After a great game of SAGA at the club a couple of Fridays back, we thought it would be fun to play The Battle of Hastings, SAGA style. Perhaps rashly I offered to put together a scenario for both Hastings and Stamford Bridge. Well one thing leads to another and once I got the bit between my teeth I thought I might as well do Fulford Gate as well!
The three scenarios are now written and play testing will begin soon. I've used the excellent As Told in the Great Hall as the main source of information for each scenario. This book offers background information, battlefield plans and orders of battle that proved quite easy to adapt for SAGA.
The overall design consideration for the campaign is to make the games, whether players win or lose, fun. Each scenario is based on the three real battles, with specific elements added to warband composition, deployment and special rules. All of which should introduce a little spice. Each game is intended to be played as a two vs two player game. This ensures there are common (and sometimes conflicting) objectives for players to achieve and ensures the games are more 'social' and less competitive than standard 1 vs 1 player games. Here's a summary of what I aim to achieve for each scenario:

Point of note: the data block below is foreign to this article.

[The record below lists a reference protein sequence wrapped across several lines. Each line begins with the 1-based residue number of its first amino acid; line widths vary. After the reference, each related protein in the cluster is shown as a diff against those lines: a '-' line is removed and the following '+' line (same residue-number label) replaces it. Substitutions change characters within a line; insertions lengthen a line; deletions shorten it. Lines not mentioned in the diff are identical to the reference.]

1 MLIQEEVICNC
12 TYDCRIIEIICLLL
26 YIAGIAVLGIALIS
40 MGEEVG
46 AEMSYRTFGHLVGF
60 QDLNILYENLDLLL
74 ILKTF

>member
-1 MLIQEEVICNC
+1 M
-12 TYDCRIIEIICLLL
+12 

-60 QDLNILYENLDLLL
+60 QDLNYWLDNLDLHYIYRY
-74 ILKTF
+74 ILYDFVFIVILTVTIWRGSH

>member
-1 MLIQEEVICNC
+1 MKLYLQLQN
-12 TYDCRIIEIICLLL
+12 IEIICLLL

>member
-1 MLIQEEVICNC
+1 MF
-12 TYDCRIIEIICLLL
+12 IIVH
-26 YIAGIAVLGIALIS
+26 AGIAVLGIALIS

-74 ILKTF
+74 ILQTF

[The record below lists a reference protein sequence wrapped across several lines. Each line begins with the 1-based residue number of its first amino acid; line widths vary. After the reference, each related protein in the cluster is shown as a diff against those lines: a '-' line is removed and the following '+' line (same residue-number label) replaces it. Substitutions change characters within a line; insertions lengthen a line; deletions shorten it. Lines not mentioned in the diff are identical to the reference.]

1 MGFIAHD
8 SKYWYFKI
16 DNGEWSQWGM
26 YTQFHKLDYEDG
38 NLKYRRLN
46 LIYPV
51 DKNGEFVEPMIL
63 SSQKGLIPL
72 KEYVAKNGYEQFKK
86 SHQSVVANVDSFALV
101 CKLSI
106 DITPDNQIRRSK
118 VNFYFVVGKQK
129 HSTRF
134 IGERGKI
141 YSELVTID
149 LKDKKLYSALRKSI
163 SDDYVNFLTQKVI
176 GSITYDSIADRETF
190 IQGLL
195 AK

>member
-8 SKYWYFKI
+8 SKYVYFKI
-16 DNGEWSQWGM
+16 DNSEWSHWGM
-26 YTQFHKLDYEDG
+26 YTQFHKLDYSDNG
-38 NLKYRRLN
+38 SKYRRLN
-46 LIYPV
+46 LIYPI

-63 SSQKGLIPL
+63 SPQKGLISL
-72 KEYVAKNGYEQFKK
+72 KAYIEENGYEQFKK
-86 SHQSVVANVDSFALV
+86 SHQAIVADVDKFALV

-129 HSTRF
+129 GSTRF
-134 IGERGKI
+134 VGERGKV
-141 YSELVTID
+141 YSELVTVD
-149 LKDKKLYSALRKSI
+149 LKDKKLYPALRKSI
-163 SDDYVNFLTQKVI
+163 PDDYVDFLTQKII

A smaller Anglo Danish force has a defensive position on a low hill in the marshes. A larger Viking force must negotiate local tides to cross fords and achieve victory before nightfall.
An unarmoured Viking force is camped awaiting arrival of hostages and caught unawares by a fully armoured Anglo Dane force. Viking reinforcements are on the way. A lone Viking champion stands on a bridge. Can he hold back the attackers long enough for his companions to mount an effective defence?
A fatigued and somewhat depleted Anglo Danish force stands on a hill facing Normans (and Bretons if figures available). A trickle of Anglo Dane reinforcements arrive as the battle progresses. The Normans must secure victory before the trickle becomes a flood. If Vikings manage to win at Stamford Bridge they may play this battle, but each Viking warlord should remember that there can only be one King of England.